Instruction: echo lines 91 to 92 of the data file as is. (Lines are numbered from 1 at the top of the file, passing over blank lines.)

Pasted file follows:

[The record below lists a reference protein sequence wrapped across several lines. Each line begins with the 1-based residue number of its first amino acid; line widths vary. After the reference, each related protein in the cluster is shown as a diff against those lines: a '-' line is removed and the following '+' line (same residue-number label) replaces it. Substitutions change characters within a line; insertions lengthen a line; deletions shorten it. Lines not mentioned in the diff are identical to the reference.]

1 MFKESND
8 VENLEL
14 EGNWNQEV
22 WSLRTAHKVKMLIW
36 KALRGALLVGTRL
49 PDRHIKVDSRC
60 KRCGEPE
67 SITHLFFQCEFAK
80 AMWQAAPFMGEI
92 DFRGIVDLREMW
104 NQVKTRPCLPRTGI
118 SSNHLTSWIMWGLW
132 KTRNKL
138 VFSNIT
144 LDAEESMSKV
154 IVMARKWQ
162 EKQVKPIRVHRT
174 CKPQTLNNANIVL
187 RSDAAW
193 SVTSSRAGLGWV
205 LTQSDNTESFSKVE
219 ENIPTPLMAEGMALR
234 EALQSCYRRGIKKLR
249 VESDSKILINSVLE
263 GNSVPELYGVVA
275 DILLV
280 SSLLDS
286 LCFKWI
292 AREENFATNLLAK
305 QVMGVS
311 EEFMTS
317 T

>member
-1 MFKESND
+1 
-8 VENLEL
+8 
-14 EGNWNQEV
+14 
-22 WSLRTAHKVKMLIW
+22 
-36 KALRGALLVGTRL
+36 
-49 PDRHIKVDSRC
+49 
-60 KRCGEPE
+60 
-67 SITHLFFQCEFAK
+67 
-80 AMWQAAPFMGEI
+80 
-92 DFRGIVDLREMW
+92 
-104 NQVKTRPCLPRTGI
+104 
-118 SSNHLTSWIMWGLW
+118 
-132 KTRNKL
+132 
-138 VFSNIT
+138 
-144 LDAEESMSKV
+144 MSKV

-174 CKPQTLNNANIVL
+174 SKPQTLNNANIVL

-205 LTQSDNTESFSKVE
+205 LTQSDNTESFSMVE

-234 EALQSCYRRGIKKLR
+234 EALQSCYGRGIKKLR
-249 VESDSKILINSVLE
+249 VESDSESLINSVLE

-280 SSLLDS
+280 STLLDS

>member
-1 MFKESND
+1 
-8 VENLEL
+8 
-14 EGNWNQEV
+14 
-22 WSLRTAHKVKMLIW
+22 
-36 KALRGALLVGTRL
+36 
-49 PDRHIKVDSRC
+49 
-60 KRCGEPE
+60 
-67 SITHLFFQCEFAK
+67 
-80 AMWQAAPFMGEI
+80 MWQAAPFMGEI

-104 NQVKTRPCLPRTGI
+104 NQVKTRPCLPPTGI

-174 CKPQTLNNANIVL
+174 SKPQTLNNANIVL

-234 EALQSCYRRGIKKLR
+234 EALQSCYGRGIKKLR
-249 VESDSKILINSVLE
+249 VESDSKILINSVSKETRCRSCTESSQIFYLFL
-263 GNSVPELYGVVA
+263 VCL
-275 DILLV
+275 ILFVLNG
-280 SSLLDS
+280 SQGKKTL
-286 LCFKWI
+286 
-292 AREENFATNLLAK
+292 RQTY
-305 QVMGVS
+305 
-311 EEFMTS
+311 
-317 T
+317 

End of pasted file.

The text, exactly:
+67 
-80 AMWQAAPFMGEI